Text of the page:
Note: the Nintendo 64 does have a 64-bit processor, however:

Many games took advantage of the chip's 32-bit processing mode as the greater data precision available with 64-bit data types is not typically required by 3D games, as well as the fact that processing 64-bit data uses twice as much RAM, cache, and bandwidth, thereby reducing the overall system performance.

From Webopedia:

The term double precision is something of a misnomer because the precision is not really double.

The word double derives from the fact that a double-precision number uses twice as many bits as a regular floating-point number.

For example, if a single-precision number requires 32 bits, its double-precision counterpart will be 64 bits long.

The extra bits increase not only the precision but also the range of magnitudes that can be represented.

The exact amount by which the precision and range of magnitudes are increased depends on what format the program is using to represent floating-point values.

Most computers use a standard format known as the IEEE floating-point format.

From the IEEE standard for floating point arithmetic

**Single Precision**

The IEEE single precision floating point standard representation requires a 32 bit word, which may be represented as numbered from 0 to 31, left to right.

The value V represented by the word may be determined as follows:

- If E=255 and F is nonzero, then V=NaN ("Not a number")
- If E=255 and F is zero and S is 1, then V=-Infinity
- If E=255 and F is zero and S is 0, then V=Infinity
- If
`0<E<255`

then `V=(-1)**S * 2 ** (E-127) * (1.F)`

where "1.F" is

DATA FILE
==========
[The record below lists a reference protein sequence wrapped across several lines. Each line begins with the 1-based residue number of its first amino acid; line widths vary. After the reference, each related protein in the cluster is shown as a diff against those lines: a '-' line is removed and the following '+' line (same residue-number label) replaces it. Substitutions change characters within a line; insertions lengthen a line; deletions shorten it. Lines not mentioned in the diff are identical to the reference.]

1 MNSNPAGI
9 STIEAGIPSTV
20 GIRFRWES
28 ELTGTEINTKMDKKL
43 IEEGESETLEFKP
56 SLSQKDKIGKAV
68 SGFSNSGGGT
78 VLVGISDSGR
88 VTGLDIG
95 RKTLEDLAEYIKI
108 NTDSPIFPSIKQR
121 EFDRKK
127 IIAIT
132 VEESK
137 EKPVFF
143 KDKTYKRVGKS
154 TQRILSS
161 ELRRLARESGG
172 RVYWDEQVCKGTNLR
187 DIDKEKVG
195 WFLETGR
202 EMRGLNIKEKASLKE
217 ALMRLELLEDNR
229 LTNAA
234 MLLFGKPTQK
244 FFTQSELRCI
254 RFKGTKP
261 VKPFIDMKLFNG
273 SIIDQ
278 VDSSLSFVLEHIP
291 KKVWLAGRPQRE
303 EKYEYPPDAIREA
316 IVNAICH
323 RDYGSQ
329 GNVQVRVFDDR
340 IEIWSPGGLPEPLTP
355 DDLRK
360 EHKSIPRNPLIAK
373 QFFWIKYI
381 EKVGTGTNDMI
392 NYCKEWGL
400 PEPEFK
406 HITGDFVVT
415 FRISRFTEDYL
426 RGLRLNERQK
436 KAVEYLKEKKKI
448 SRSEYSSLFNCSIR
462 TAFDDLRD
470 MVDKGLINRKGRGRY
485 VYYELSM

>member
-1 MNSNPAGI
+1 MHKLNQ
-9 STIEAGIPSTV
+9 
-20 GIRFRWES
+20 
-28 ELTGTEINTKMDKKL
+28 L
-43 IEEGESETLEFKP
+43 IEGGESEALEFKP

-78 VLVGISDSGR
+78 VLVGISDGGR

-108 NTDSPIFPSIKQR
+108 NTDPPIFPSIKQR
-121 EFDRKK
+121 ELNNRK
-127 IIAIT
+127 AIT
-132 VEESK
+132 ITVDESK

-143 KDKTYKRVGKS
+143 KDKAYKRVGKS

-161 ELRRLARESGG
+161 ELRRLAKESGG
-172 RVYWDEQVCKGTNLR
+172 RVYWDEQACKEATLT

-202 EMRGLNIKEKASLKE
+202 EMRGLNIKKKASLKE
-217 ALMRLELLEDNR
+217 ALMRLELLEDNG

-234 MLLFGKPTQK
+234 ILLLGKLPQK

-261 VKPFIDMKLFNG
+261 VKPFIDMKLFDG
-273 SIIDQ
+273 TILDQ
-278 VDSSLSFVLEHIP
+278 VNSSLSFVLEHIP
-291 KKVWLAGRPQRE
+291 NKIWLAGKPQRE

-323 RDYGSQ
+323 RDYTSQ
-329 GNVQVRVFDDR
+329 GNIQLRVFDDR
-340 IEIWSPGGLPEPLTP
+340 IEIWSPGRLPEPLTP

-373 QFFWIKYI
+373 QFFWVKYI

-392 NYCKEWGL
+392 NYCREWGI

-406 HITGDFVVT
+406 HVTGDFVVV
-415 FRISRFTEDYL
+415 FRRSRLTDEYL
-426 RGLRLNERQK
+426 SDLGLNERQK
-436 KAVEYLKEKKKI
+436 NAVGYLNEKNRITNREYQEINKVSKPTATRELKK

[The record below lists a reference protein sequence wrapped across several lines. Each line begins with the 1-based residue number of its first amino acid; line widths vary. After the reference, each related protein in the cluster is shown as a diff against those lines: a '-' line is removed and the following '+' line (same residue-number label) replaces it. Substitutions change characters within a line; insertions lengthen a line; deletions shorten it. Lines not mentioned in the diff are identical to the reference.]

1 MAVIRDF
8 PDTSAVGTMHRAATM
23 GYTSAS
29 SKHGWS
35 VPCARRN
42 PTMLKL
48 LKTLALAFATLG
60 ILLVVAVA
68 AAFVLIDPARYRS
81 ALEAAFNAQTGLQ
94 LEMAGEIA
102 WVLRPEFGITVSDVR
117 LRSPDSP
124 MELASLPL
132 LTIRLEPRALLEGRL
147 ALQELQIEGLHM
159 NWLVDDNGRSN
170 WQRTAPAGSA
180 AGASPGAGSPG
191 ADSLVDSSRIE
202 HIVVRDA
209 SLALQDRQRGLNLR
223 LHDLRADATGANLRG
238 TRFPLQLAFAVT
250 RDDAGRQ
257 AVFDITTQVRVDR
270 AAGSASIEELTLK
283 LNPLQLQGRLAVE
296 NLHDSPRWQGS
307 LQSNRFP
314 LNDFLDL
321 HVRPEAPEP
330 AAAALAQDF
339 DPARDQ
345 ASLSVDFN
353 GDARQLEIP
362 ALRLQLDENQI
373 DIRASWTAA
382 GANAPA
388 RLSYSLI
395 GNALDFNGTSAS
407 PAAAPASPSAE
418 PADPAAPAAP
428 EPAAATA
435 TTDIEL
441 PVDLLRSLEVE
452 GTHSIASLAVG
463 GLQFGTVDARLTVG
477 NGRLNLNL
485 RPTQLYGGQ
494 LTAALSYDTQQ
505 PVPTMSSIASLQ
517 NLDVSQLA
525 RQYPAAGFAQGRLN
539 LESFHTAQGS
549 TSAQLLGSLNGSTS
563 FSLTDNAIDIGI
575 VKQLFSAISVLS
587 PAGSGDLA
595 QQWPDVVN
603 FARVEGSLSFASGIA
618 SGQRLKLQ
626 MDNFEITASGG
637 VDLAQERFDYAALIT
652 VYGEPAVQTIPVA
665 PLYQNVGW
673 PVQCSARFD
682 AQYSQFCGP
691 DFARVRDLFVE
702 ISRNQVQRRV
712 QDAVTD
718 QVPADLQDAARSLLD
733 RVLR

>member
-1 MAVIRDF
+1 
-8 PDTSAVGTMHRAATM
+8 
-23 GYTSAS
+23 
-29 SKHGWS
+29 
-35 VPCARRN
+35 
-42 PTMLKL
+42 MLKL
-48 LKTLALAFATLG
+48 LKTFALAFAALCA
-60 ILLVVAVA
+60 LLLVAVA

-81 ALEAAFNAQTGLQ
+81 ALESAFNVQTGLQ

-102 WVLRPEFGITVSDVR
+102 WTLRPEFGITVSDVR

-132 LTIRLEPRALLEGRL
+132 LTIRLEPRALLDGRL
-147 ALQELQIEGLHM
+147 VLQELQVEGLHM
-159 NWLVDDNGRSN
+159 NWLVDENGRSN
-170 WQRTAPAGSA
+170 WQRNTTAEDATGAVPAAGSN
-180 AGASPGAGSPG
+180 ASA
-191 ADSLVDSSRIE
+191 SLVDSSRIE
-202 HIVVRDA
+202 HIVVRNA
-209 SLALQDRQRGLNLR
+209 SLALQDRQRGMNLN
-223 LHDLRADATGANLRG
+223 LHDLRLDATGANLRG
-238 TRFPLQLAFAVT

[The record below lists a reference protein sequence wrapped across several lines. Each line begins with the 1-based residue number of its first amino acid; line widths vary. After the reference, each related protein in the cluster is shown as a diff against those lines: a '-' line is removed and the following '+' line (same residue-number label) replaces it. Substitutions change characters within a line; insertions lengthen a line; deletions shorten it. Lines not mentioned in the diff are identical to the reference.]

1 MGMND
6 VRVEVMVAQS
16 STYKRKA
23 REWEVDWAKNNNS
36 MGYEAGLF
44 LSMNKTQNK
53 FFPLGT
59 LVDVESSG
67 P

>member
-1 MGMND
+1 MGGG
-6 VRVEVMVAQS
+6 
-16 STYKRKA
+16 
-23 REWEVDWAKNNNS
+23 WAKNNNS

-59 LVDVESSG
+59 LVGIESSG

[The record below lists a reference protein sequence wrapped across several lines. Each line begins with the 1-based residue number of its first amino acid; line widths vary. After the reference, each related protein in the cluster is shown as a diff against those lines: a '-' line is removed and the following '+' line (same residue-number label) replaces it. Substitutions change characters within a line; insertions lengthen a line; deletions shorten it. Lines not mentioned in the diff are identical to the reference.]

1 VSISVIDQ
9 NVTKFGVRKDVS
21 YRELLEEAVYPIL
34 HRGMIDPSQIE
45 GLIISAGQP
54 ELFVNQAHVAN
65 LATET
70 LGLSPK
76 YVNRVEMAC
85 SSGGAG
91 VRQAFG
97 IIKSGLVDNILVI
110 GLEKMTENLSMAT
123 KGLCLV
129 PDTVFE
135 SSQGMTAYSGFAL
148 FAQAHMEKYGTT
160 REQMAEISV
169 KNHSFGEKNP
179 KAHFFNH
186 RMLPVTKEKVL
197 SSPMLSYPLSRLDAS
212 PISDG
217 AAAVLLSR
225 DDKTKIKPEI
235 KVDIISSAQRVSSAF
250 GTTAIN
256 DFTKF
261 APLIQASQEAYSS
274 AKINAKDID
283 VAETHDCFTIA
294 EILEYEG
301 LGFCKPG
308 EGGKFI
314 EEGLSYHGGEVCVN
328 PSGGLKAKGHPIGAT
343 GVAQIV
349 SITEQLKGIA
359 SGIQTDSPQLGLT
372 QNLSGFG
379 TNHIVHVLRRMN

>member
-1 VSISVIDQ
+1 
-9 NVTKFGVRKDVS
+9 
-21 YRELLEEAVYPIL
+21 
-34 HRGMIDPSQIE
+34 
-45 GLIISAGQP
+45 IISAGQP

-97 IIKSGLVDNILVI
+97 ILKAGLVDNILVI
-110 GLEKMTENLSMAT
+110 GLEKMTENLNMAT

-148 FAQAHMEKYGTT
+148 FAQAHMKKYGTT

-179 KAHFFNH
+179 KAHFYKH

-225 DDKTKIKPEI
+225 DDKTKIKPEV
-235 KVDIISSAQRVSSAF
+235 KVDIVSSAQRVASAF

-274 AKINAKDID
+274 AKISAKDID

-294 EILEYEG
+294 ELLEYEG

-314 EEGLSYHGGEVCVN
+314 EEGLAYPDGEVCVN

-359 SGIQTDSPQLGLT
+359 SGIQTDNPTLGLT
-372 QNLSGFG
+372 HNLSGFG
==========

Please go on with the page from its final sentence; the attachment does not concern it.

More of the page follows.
intended to represent the binary number created by prefixing F with an
implicit leading 1 and a binary point.
- If E=0 and F is nonzero, then
`V=(-1)**S * 2 ** (-126) * (0.F)`

. These
are "unnormalized" values.
- If E=0 and F is zero and S is 1, then V=-0
- If E=0 and F is zero and S is 0, then V=0

In particular,

```
0 00000000 00000000000000000000000 = 0
1 00000000 00000000000000000000000 = -0
0 11111111 00000000000000000000000 = Infinity
1 11111111 00000000000000000000000 = -Infinity
0 11111111 00000100000000000000000 = NaN
1 11111111 00100010001001010101010 = NaN
0 10000000 00000000000000000000000 = +1 * 2**(128-127) * 1.0 = 2
0 10000001 10100000000000000000000 = +1 * 2**(129-127) * 1.101 = 6.5
1 10000001 10100000000000000000000 = -1 * 2**(129-127) * 1.101 = -6.5
0 00000001 00000000000000000000000 = +1 * 2**(1-127) * 1.0 = 2**(-126)
0 00000000 10000000000000000000000 = +1 * 2**(-126) * 0.1 = 2**(-127)
0 00000000 00000000000000000000001 = +1 * 2**(-126) *
0.00000000000000000000001 =
2**(-149) (Smallest positive value)
```

**Double Precision**

The IEEE double precision floating point standard representation requires a 64 bit word, which may be represented as numbered from 0 to 63, left to right.

The value V represented by the word may be determined as follows:

- If E=2047 and F is nonzero, then V=NaN ("Not a number")
- If E=2047 and F is zero and S is 1, then V=-Infinity
- If E=2047 and F is zero and S is 0, then V=Infinity
- If
`0<E<2047`

then `V=(-1)**S * 2 ** (E-1023) * (1.F)`

where "1.F" is
intended to represent the binary number created by prefixing F with an
implicit leading 1 and a binary point.
- If E=0 and F is nonzero, then
`V=(-1)**S * 2 ** (-1022) * (0.F)`

These
are "unnormalized" values.
- If E=0 and F is zero and S is 1, then V=-0
- If E=0 and F is zero and S is 0, then V=0

Reference:

ANSI/IEEE Standard 754-1985,

Standard for Binary Floating Point Arithmetic.

general purpose registers(i.e. integer) andmemory address size. But it say nothing about floating point math. For example, Intel IA-32 CPUs are 32-bit, but they do natively support double precision floats. – Roman Zavalov Nov 26 '12 at 10:51